The history of pap smears

The history of pap smears

Did you know that Pap smears are Greek? The procedure, which takes swabs of cells from your vagina to screen for cervical cancer, was invented by George Papanicolaou in the 1940s. This is really quite recent in the history of modern medicine, and it's had an enormous impact for the last 75+ years. According to "Cervical Cancer" by Heather Hasan, the number of women who die each year from cervical cancer dropped 75% percent since the pap became a routine test performed during gynecological visits.

If you're like me, you spend a lot of time dreading visits to the gynecologist. Not because I'm thinking about my test results, but because I'm thinking about having to make small talk with the doctor who is staring directly into my vagina while I'm trying not to move and praying that I won't be judged for stray hairs. But really, we should feel grateful for the technology that allows doctors to test cells and treat infections with a relatively noninvasive procedure. The Pap smear, in fact, is way less invasive than the gynecological procedures of the past.

While gynecological surgery was performed as early as the 19th century (which is when our beloved speculums were invented), gynecologists did not attend or facilitate the delivering of babies for anyone who wasn't royal or wealthy until the 20th century. Midwives handled prenatal care, delivery, and postpartum care, along with most women's health issues that might send us to a doctor today in search of antibiotics.

Before the antiseptics, pain medications, and antibiotics that we rely on today, there was hydrotherapy. "Medical Gynecology" by Samuel Wylis Bandler, depicts different techniques and uses for hydrotherapy. Before the invention of mood stabilizers, hydrotherapy was used to calm the pulse, cure anemia, and lessen the blood flow during menstruation. Hot baths followed by a vigorous rubdown forced blood to circulate. Cold baths mixed with salt forced a sense of calm both physically and emotionally. The most common reason for gynecological examinations were to diagnose and cure sexually transmitted diseases or vaginal pain, or to "cure" obesity or nymphomania.

The number of women who die each year from cervical cancer dropped 75% percent since the pap became a routine test performed during gynecological visits.

Before Papanicolaou discovered the ability to detect pre-cancerous cells via a pap smear, doctors would perform a colposcopy as a first method of examination. Today the colposcopy is only done after the results of a pap smear come back irregular. It involves using a microscope to get a closer look at the cervix and then coating the area in iodine to make the irregular cells more apparent. The irregular cells are then removed and studied to detect whether or not cancerous cells are present. If they found anything ominous, the next step was often total hysterectomy and radiation.

Traditionally, women have been taught to cover up, stay pure, and to keep our health issues to ourselves. It is considered rude to announce to a room full of people that you may be a little tired or irritable because your uterus is currently shedding its inner lining and the pain and blood loss is pulling your focus. So it's no surprise that men are not the only ones who can be clueless about female anatomy. Many people have trouble properly identifying the different parts of female genitalia " and a lot of that has to do with how the topic has, for so long, gone undiscussed.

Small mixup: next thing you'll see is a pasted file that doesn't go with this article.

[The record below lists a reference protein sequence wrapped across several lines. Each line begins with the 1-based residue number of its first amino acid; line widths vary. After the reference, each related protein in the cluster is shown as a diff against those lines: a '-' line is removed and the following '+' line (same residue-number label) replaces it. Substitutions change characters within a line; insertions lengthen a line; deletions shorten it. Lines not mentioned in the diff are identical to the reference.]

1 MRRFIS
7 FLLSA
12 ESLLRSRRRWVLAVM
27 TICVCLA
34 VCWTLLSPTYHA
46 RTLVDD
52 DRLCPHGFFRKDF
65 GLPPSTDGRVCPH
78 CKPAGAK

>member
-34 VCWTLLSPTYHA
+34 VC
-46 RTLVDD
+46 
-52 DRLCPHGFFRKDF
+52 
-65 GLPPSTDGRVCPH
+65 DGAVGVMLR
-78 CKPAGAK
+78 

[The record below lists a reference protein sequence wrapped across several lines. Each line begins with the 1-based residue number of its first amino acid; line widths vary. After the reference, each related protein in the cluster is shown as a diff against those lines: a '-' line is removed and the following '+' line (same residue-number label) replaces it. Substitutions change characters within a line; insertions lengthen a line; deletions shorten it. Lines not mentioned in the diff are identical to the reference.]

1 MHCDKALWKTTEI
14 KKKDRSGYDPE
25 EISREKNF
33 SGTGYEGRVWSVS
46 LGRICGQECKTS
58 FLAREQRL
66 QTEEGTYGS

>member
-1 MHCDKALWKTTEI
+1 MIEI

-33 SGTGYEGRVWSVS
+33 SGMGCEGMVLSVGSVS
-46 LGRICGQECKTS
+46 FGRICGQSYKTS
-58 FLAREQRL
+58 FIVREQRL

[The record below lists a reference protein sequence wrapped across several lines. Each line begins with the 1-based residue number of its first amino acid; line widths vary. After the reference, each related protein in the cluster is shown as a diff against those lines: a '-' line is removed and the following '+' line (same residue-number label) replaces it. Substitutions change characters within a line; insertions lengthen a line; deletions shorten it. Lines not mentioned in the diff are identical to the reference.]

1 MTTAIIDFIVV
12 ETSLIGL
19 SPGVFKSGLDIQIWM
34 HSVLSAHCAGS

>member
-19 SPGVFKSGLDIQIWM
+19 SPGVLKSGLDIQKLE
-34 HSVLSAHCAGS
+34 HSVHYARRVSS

With little to no idea about what's going on down there, it's nearly impossible to know when something is wrong.

With little to no idea about what's going on down there, it's nearly impossible to know when something is wrong. Many women feel too ashamed to ask their friends or doctors if their body, and what it's doing, is normal. Which is why we should feel so grateful when our doctors pull out the speculum and ask us to scoot down just a little more on the table. Those uncomfortable swabs and, if you're like me, hours of cramping afterward, have saved more and more women every year from being diagnosed with cervical cancer.

These days it's hard to keep track of how often we're meant to go in for Pap smears. First we were told to get screened yearly, but recently it was downgraded to every three to five years (unless you've had an irregular Pap smear result in the past). This change occurred when doctors realized that annual testing was not needed, less frequent testing provided the same results and made cut back the likelihood of false positives. Risks associated with Pap smears are low, but many experts still agree that having a pap smear performed every three years is sufficient.

Between 2006 and 2009, a test was developed to screen for HPV (Human Papillomavirus), a disease with many strains, many of which were proven to cause cervical cancer. Following this discovery, most doctors began doing both tests on patients in one appointment. Some believe that the Pap smear will soon be made obsolete in favor of HPV tests alone.

Whether we continue to rely on Pap smears, HPV tests, or a new test developed in the future by the ever changing world of medicine, we can be sure of one thing: Cancer screening has come a long way since the 19th century. It may not be enjoyable, but who ever said tests were fun?

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